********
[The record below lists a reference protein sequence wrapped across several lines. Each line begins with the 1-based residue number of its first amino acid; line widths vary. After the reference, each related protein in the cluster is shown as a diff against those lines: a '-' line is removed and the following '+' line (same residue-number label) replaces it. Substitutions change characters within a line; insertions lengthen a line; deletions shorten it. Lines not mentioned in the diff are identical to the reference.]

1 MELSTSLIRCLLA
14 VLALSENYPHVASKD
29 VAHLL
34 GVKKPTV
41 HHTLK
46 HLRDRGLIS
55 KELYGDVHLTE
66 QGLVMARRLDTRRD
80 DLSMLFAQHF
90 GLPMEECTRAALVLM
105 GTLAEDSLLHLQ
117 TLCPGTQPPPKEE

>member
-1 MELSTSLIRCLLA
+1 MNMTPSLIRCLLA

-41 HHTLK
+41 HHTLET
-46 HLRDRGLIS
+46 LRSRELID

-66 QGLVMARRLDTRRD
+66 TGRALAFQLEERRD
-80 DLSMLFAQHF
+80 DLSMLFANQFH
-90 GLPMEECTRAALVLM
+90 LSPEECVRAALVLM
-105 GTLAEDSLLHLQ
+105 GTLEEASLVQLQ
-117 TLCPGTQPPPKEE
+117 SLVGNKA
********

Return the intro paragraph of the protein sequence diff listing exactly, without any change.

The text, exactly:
[The record below lists a reference protein sequence wrapped across several lines. Each line begins with the 1-based residue number of its first amino acid; line widths vary. After the reference, each related protein in the cluster is shown as a diff against those lines: a '-' line is removed and the following '+' line (same residue-number label) replaces it. Substitutions change characters within a line; insertions lengthen a line; deletions shorten it. Lines not mentioned in the diff are identical to the reference.]